The Long Life And Broad Mind Of Mr. Justice Holmes


Fanny Holmes died in 1929 at the age of eighty-nine, and Holmes wrote to his friends that she had made life poetry for him. He said that he was glad that she had gone first, for he felt—and one is sure correctly—that she would have been worse off without him than he without her. It was only too evident that he had constituted her entire life, whereas she had hardly expected—or even wanted—to constitute all of his. In the following year Charles Evans Hughes was appointed Chief Justice, and Holmes wrote to Laski that he had lunched at the White House, and that Mrs. Hoover had told him that the President would have liked to appoint him but had thought that he should not be burdened. Indeed, he did not want the appointment; he no longer cared for anything that anyone could give him. On January 12, 1931, he retired from the Court. Harvard Law School continued to send him one of its brightest graduates each year, to be his law clerk and secretary, until his death in 1935, just before his ninety-fourth birthday.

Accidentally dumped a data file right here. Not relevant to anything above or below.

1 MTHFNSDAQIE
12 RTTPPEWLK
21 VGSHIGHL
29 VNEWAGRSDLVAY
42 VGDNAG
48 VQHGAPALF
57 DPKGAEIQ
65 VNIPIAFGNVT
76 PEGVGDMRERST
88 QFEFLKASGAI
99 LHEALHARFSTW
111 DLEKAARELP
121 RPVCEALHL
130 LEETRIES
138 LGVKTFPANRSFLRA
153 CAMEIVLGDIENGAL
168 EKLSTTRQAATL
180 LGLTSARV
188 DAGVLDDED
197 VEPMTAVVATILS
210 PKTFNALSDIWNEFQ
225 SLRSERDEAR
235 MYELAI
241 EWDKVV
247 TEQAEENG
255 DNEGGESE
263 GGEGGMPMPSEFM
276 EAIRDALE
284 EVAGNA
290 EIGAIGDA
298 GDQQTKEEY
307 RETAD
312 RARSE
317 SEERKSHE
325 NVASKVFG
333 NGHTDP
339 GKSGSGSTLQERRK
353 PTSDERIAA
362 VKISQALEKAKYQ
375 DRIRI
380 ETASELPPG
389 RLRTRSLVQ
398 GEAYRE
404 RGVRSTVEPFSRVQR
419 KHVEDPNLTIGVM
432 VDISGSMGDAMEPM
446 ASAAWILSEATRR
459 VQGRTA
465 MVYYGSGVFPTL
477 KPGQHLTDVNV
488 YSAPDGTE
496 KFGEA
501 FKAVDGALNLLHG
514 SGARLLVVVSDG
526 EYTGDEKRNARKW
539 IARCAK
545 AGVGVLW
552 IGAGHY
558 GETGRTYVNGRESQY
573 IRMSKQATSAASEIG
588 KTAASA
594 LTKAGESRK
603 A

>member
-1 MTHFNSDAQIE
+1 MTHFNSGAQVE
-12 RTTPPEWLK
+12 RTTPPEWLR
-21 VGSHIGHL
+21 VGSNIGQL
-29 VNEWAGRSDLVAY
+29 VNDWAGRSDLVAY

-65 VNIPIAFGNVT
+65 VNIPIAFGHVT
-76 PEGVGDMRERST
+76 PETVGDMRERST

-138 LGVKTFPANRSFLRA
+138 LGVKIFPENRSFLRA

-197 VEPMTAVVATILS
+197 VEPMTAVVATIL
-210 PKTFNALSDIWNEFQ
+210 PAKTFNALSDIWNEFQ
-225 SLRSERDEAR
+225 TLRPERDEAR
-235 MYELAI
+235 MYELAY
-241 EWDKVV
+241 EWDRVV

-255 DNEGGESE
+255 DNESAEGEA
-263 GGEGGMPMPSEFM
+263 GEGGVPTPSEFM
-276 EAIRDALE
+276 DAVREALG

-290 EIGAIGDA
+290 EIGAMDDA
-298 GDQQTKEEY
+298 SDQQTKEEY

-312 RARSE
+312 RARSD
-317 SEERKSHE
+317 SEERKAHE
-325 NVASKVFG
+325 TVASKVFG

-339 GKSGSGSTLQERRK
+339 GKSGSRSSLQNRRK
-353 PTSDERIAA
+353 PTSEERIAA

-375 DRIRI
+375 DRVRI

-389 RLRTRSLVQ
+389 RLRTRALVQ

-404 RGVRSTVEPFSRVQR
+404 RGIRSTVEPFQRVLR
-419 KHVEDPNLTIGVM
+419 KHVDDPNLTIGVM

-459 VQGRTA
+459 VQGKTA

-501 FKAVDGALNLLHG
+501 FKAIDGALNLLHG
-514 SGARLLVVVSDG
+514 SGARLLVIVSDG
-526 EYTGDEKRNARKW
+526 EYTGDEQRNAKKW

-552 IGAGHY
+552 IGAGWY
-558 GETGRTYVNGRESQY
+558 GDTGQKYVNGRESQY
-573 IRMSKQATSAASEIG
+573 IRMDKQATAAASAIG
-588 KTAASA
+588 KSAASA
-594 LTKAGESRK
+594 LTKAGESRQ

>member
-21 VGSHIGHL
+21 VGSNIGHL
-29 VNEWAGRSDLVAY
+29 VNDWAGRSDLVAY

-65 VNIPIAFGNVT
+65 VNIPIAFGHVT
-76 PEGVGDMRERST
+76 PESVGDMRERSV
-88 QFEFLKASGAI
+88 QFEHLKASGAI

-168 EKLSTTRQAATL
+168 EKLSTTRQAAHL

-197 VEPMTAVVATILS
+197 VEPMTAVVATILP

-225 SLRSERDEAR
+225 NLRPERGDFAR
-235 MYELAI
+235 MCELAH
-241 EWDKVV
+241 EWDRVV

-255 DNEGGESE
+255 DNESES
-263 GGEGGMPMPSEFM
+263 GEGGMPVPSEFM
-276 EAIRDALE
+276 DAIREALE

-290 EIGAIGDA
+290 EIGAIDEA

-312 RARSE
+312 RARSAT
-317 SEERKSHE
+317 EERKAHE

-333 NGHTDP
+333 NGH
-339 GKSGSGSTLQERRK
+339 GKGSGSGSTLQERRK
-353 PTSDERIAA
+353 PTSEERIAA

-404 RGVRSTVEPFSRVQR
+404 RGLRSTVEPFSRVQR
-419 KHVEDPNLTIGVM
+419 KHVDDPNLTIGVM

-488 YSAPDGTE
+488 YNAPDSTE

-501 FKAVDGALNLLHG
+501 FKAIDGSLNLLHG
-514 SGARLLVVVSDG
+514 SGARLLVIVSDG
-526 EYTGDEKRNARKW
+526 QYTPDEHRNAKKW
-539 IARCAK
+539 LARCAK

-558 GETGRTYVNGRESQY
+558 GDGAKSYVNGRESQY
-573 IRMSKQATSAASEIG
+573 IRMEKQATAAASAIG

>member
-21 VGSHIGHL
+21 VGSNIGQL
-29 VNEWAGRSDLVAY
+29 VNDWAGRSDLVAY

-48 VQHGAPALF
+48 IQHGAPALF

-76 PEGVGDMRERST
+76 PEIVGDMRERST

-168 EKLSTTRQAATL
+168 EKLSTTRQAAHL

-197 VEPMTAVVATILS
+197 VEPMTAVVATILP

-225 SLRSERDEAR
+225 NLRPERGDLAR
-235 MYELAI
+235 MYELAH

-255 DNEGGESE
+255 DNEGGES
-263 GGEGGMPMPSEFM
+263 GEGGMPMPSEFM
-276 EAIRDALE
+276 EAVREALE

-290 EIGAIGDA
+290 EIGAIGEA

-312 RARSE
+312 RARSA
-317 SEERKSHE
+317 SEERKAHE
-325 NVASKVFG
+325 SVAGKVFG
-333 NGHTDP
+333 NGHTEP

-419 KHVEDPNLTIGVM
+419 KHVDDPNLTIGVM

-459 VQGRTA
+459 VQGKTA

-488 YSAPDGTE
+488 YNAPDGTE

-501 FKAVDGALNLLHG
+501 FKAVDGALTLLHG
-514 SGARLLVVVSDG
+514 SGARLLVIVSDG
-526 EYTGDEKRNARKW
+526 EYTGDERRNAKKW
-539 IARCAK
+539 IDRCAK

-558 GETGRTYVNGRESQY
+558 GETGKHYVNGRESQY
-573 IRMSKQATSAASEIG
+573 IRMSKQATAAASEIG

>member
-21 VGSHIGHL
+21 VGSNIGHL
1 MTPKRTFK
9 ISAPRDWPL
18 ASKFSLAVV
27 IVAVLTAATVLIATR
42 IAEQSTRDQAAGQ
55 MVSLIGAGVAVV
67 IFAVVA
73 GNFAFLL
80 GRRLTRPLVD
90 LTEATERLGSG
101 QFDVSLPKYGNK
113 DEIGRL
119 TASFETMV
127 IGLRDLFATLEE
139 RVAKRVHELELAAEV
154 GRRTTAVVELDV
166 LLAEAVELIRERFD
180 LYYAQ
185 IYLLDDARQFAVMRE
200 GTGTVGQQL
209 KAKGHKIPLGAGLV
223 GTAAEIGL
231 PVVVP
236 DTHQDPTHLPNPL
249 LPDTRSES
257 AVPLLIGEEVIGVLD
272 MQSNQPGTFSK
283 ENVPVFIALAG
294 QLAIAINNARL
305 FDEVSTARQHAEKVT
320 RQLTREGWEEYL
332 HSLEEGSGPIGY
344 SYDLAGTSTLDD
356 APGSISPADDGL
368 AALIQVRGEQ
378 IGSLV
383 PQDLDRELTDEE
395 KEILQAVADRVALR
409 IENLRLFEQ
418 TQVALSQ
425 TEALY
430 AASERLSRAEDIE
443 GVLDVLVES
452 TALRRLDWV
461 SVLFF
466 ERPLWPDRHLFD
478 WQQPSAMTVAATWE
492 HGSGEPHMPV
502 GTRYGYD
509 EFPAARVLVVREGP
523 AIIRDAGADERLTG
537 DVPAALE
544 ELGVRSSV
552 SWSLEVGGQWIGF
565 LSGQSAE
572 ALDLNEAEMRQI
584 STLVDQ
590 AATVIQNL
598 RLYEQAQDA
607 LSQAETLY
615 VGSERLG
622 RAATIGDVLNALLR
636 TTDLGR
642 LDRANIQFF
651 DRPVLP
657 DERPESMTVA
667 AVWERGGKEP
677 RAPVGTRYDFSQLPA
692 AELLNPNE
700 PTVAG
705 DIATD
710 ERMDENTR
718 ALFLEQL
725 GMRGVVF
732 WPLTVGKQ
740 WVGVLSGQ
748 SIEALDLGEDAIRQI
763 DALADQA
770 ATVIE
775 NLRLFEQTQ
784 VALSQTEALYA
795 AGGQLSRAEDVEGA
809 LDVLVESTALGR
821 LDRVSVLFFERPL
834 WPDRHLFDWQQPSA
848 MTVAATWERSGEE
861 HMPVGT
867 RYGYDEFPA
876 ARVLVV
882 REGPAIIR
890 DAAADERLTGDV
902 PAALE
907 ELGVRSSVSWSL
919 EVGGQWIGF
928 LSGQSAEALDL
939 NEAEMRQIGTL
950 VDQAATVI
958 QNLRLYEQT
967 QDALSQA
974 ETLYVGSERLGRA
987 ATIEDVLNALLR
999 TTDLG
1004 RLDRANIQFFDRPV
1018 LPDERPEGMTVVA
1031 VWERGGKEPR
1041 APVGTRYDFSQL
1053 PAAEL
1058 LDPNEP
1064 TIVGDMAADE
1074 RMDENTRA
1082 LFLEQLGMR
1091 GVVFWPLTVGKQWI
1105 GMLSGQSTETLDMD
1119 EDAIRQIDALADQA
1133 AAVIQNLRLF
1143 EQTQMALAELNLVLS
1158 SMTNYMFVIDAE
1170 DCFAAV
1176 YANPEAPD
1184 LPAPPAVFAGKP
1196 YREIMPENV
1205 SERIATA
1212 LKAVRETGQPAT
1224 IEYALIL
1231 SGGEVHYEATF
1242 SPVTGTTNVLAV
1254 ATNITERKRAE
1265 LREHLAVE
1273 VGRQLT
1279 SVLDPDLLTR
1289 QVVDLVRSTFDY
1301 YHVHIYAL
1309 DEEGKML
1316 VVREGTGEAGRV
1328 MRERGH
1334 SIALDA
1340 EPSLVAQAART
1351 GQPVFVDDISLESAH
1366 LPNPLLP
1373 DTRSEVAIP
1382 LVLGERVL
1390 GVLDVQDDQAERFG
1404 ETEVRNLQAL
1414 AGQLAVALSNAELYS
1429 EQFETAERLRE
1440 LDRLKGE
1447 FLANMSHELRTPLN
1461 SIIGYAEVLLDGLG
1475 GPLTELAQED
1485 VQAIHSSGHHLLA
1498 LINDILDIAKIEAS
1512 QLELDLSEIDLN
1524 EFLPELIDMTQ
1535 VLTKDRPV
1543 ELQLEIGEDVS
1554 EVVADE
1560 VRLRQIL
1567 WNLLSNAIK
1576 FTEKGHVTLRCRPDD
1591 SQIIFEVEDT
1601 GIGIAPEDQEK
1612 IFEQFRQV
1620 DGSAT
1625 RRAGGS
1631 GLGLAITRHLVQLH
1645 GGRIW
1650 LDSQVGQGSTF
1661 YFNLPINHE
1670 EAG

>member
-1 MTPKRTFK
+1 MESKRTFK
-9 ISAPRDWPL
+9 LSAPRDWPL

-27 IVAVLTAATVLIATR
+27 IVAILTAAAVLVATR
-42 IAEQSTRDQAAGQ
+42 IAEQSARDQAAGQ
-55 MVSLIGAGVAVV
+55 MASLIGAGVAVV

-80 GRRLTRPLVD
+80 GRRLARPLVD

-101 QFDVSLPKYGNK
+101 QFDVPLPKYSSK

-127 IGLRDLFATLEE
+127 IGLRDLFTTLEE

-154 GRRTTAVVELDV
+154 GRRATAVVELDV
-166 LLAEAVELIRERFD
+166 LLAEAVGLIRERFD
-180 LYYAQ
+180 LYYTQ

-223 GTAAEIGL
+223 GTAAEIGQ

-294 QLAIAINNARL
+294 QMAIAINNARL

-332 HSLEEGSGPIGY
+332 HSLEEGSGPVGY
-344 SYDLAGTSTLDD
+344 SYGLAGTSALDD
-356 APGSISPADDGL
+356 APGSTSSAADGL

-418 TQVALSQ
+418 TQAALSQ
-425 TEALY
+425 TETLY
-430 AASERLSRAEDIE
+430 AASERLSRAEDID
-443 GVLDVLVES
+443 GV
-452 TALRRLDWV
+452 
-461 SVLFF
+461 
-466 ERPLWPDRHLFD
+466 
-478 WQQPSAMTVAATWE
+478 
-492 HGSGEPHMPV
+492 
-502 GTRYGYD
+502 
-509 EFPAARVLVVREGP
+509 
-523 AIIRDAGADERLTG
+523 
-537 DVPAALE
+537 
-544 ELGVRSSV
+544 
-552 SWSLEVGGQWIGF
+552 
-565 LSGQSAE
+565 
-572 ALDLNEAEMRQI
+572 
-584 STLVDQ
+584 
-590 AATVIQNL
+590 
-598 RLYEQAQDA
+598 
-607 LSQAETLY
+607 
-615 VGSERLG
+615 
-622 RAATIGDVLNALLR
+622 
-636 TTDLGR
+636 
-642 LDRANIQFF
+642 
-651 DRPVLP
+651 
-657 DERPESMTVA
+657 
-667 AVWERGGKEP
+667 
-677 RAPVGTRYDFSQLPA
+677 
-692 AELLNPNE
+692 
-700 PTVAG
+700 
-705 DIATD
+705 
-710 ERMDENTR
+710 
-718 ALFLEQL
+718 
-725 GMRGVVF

In the final years Holmes became a national hero and was inundated, almost to the point of asphyxiation, with laudations. His fame extended far beyond the legal field, and he was elevated into a kind of old national darling to thousands who could not have understood a page of The Common Law . Holmes’s attitude about this outburst of fame was amiable enough, but he was never one to value highly any praise that was not discriminating. A word of approval from Sir Frederick Pollock was worth a thousand hosannas. His life had been a happy one, because he had had his chance and had used it, the chance to break his heart “in trying to make every word living and real.” The only tragedy would have been to have missed it, a thought which had haunted him in the long campaigns of the Civil War. He never forgot the friends of the 20th Regiment who had lost their chances at Ball’s Bluff, or Antietam, or Fredericksburg.